DuPont refrigerant expert receives U.S. EPA Climate Protection Award for role in creating a program to reduce auto air conditioning climate emissions

Martin Drigotas, DuPont Automotive Refrigerants manager, was recently awarded the U.S. EPA Climate Protection Award for his role as a founder of the Improved Mobile Air Conditioning Cooperative Research Program (IMAC).

Launched in April 2004, the IMAC research program is an ambitious collaborative effort to deliver dramatic increases in the energy efficiency and substantial reductions in greenhouse gas emissions from the operation of motor vehicle air conditioning (A/C) systems.

The partnership goal is to reduce fuel consumption from the operation of vehicle A/C by at least 30 percent and refrigerant emissions by 50 percent. Air conditioning in vehicles has direct emissions of hydrofluorocarbon (HFC) refrigerants that are greenhouse gases and indirect tailpipe emissions from the additional fuel that is burned to power the cooling.

All vehicles currently use a refrigerant called HFC-134a, which is included in the gases scheduled for control under the Kyoto Protocol. European manufacturers and governments support new regulations that will phase out HFC-134a for vehicles after about 2012, but it is not yet clear whether replacement technology will better protect the climate. This project will improve the existing HFC-134a technology, raising the bar that competing technology will need to clear in order to capture markets in North America, Asia, and elsewhere.

Over 55 global partners from industry, universities, government research laboratories, environmental advocacy groups and regulatory agencies are participating in the IMAC program.

Founding members of IMAC include: Drigotas; Dr. Stephen O. Anderson, project director for the U.S. EPA; Ward Atkinson of Sun Test Engineering; William Hill, General Motors A/C Integration Engineer; and Elvis Hoffpauir, president and chief operating officer of the Mobile Air Conditioning Society. Drigotas, 57, is a 36-year veteran of DuPont.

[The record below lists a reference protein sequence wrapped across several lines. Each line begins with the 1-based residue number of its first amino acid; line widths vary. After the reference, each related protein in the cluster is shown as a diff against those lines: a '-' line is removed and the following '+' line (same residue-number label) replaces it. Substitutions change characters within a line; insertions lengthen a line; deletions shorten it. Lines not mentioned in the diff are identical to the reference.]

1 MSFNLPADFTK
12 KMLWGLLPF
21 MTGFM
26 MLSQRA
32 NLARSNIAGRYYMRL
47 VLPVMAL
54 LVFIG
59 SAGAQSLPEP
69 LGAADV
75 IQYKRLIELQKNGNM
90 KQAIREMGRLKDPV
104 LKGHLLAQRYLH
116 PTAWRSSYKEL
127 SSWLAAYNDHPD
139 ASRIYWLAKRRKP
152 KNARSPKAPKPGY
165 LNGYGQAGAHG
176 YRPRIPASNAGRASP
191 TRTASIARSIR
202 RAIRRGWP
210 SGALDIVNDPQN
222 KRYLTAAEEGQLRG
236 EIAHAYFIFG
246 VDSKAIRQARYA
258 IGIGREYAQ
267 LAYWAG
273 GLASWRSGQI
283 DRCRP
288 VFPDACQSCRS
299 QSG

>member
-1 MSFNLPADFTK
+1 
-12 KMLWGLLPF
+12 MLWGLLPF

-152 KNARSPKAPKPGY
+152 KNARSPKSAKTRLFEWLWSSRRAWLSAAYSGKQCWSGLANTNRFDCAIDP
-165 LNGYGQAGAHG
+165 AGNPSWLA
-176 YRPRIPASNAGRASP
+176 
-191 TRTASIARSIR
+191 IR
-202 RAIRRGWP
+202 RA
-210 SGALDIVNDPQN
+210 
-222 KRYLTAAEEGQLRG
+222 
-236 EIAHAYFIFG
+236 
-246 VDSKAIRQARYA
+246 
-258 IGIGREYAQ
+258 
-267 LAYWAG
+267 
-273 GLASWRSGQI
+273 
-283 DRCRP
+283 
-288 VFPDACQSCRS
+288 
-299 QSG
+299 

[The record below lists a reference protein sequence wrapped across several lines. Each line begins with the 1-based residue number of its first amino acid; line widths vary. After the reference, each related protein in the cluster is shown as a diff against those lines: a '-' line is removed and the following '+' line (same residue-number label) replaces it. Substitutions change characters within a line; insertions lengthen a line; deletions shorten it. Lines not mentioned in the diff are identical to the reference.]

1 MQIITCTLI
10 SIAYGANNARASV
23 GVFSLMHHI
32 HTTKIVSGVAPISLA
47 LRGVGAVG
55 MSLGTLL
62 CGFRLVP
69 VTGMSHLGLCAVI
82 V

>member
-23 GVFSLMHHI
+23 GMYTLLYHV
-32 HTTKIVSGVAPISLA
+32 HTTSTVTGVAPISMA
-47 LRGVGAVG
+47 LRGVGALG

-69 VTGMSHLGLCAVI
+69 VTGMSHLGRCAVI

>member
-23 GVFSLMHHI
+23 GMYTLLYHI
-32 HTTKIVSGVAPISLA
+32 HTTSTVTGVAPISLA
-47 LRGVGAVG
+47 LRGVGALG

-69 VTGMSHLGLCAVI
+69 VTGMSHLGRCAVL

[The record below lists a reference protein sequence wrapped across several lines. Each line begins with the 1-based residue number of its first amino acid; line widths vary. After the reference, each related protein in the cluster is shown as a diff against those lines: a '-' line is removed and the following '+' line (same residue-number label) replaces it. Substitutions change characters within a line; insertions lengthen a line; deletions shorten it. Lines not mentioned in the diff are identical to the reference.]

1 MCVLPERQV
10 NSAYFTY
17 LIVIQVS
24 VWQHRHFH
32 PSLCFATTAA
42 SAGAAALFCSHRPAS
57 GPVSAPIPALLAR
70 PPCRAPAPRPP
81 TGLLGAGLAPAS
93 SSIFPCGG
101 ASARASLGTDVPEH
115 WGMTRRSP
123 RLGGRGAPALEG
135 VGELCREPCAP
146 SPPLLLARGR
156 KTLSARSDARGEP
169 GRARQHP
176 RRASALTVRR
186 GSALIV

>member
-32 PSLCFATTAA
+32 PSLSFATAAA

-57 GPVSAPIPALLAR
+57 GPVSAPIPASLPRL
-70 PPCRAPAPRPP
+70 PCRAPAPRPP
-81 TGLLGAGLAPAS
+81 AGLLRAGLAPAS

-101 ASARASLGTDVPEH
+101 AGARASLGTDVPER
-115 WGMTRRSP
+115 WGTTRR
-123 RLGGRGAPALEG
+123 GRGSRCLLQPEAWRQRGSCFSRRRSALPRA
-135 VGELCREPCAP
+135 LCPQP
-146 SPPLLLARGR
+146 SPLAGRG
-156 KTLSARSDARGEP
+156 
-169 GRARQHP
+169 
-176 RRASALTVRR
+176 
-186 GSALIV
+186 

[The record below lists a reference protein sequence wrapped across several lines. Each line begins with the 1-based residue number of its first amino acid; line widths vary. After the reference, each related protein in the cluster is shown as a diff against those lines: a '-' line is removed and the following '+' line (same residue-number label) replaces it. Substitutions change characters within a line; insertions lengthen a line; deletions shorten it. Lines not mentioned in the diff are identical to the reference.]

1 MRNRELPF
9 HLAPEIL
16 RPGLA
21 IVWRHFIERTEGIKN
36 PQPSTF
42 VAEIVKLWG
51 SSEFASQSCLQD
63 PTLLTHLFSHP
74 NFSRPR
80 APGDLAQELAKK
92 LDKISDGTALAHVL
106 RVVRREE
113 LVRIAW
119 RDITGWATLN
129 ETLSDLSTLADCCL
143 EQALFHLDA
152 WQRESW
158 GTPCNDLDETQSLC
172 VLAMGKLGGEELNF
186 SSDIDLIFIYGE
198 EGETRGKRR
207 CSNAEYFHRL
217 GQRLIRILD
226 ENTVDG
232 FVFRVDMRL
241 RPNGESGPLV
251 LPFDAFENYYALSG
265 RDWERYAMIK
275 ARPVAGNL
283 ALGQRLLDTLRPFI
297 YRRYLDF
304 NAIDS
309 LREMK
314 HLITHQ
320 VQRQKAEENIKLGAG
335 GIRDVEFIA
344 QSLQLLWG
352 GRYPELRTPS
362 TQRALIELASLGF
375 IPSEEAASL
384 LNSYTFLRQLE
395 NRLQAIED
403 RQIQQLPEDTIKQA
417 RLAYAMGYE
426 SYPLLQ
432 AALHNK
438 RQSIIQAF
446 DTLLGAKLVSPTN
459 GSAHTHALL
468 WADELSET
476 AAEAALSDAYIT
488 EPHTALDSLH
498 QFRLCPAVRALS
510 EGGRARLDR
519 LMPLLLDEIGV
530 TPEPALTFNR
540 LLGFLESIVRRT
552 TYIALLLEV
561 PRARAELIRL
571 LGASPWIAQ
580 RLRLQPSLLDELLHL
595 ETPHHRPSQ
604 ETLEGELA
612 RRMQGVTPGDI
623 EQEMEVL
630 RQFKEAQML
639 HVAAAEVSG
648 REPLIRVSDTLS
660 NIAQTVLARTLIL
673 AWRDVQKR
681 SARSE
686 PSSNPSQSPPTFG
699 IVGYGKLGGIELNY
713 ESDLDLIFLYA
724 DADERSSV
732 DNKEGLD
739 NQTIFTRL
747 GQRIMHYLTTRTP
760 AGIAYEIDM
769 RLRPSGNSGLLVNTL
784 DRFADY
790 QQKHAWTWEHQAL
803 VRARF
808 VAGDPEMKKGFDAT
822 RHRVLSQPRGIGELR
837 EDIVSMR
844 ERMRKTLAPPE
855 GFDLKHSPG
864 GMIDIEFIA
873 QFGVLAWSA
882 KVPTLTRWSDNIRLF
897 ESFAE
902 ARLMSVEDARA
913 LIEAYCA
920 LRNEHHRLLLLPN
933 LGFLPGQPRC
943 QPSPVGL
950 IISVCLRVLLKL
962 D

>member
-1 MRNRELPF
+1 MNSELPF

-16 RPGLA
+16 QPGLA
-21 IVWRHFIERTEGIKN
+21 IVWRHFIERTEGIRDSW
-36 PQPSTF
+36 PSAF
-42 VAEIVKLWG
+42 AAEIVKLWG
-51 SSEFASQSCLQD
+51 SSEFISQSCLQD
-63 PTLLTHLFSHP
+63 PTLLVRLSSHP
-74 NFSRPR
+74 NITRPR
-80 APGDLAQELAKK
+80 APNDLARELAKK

"This improved air conditioning technology can be applied in the next decade to over 300 million vehicles worldwide while industry develops even better revolutionary technology for next-generation hybrids and fuel cell vehicles," said Dr. Stephen O. Andersen, project director for the U.S. EPA. "The global vehicle industry and their customers will save $4 to $5 billion if we can immediately improve HFC-134a systems to reliably reduce refrigerant emissions and use significantly less energy than the proposed alternative systems."

According to the U.S. EPA, the combination of fuel savings and reduced refrigerant emissions would save over 35 billion kilograms (77 billion pounds) of carbon dioxide equivalent emissions annually. This improved system could save the consumer over $420 in auto repair costs over the life of the vehicle.

This article originally appeared in the 05/01/2005 issue of Environmental Protection.

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